How to use the toilet in Korea

Ten years in Korea and it still has not failed to surprise me. If you’re visiting Korea, be sure to know how to use the toilet properly ;p
Here’s a sign I saw beside a toilet in one of Seoul’s famous tourist spots. It is written in three languages: Korean, Japanese and English. It reads…

Can you guess which tourist spot's restroom can the sign be found?
Can you guess which tourist spot’s restroom can the sign be found?

1. You should put the used papers into the trashcan. Please do not put it into the toilet.
My comment: Like in the Philippines, but unlike in the USA, we do not throw toilet paper into the toilet. I know that’s icky but people claim doing so may clog the sewers.
2. After using the toilet, please close the lid and water.
My comment: Of course! This is necessary to minimize the germs that may explode into the air when flushing.
3. After using the toilet, please click the button tightly when watering.
My comment: There are some toilets that require a stronger push when flushing.
It it really necessary to post instructions on using the toilet? Maybe. How I wish there would also be signs on NOT shaking hands “violently” after washing because that makes the restroom floor wet and dirty.


  1. the first time i met my parents-in-law was in Feb 2012. I used the toilet to do #2 and put the toilet paper in the toilet bowl. The paper blocked the toilet bowl. I was so embarrassed! I used to just dump the paper in the toilet here in New Zealand. Now I can understand why some toilet papers in Korea are scented.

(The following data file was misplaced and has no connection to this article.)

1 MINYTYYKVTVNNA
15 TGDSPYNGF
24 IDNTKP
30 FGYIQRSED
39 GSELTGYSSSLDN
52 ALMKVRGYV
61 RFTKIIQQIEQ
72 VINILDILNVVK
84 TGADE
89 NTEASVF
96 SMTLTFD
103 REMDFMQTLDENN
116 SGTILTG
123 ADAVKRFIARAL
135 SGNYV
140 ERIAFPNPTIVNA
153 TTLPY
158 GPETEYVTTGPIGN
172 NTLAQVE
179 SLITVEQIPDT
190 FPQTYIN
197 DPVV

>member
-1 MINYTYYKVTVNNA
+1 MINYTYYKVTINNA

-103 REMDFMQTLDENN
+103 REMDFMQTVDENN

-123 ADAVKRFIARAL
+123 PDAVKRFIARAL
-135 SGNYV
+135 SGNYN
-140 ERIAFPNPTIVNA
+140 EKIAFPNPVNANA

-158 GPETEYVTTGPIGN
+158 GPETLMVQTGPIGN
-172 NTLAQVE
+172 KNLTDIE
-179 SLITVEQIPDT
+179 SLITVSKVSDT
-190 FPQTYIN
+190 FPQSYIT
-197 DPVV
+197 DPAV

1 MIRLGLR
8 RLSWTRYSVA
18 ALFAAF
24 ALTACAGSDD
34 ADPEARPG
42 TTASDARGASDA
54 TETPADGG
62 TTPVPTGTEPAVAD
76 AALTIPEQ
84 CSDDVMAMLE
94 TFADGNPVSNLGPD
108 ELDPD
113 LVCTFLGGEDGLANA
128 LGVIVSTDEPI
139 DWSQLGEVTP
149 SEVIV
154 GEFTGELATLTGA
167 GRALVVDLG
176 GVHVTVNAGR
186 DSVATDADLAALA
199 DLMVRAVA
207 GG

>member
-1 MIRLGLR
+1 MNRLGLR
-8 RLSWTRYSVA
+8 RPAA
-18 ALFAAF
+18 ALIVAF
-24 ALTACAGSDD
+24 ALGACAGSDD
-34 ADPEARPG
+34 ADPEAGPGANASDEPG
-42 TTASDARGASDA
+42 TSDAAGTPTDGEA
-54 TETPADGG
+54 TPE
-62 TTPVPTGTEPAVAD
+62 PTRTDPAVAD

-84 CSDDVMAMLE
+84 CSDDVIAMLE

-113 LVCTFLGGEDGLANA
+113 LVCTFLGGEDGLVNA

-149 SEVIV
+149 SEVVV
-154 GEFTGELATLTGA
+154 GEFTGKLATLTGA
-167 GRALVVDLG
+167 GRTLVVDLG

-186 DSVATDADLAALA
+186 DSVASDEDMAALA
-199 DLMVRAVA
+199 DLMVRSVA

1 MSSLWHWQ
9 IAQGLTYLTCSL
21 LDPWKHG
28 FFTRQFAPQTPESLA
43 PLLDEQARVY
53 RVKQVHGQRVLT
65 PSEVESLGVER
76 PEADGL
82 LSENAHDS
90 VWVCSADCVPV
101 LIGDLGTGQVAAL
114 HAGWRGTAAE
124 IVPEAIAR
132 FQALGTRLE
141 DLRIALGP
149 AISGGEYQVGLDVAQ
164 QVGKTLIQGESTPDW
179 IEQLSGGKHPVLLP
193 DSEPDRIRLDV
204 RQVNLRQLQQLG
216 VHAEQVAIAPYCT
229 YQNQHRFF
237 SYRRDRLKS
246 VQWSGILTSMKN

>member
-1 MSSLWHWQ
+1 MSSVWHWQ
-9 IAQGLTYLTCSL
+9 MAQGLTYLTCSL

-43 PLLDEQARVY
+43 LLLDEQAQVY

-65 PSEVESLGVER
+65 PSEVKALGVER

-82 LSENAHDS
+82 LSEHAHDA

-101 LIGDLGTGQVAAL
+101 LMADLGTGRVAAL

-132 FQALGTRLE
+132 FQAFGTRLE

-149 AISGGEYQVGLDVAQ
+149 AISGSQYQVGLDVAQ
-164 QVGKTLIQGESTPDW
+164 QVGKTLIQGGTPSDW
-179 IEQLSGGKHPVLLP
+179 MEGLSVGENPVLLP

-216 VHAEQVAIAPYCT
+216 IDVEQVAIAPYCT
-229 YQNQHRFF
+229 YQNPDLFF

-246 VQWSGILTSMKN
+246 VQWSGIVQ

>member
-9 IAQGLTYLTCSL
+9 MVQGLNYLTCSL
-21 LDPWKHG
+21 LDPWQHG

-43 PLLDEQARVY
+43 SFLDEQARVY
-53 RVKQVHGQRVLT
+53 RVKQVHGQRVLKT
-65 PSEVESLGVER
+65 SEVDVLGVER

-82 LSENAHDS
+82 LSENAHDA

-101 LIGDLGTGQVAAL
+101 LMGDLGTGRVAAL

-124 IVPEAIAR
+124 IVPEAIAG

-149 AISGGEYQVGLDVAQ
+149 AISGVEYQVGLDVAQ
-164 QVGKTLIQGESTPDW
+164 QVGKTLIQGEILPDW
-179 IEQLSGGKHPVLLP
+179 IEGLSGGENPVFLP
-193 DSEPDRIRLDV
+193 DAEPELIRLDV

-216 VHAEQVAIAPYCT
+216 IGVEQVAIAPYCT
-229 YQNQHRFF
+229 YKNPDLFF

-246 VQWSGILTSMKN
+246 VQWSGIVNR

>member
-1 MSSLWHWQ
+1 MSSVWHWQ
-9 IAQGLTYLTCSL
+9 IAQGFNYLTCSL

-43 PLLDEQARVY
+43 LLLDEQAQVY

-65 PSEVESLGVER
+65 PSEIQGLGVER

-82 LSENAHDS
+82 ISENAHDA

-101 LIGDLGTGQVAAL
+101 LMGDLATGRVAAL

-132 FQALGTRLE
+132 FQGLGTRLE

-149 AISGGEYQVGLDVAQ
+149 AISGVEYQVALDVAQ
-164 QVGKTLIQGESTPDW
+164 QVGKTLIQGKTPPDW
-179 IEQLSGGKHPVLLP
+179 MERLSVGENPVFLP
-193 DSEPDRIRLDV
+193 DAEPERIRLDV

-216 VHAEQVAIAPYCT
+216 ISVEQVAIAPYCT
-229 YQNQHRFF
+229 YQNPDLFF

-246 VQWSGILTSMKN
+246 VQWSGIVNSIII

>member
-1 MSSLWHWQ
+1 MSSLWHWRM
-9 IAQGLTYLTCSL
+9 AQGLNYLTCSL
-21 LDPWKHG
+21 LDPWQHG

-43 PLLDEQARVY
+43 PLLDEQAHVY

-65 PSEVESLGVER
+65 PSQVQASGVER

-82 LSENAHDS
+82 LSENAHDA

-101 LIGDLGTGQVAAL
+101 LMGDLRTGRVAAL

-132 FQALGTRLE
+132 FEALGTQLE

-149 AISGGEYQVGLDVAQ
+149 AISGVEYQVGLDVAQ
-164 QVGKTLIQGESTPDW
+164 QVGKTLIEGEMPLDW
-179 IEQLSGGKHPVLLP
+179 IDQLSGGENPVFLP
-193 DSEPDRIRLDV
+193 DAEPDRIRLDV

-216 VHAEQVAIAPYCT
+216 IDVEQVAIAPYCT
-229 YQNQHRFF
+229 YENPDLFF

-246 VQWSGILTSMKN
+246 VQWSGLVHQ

2. I saw that in one like that in one of the subway station. my friend took a photo. we were laughing when we saw it.

  3. I have lived here for 18 years, and rule #1 makes me laugh. This is an old custom (still used in the Philippines also) which started when sewage systems were not as developed as they are now and toilet paper was not quickly absorbable. That has changed here in Korea, but old customs die hard. My asawa always wonders why I flush more than once when using her “comfort room”. I developed that habit early in life, and it almost NEVER fails to work. Most clogged toilets are the results of using too much toilet paper at the same time. Flush once in the middle…and once at the finish. Putting used paper in the trashcan next to the toilet is absolutely disgusting and not at all hygenic. I will be moving back to the Philippines soon. Guess what? There will be no trashcan next to our toilets. When questioned, my Asawa will explain how to “do things” to our female guests, and I will explain to our male guests. Of course, not everywhere in the world has modern facilities or sewage treatment systems…but simply putting a trashcan next to the toilet in those areas is not good enough! What is needed is a diaper pail! Hygenic, not open for flies, etc, and doesn’t have to be seen.

  4. Thanks for this post. I’ll be studying abroad in Korea in 2014 and I wouldn’t want to clog anything. My friends there say the septic system has been upgraded and they flush used paper in their homes regularly. I agree that the trashcan next to the toilet isn’t hygenic; perhaps they should consider something like a diaper genie:
    Just a thought and it’s much better than a trash can. Although I have a feeling the system is better now and if used properly (not too much paper at one time) won’t clog as much as people think it will.
    Thanks again for the info!

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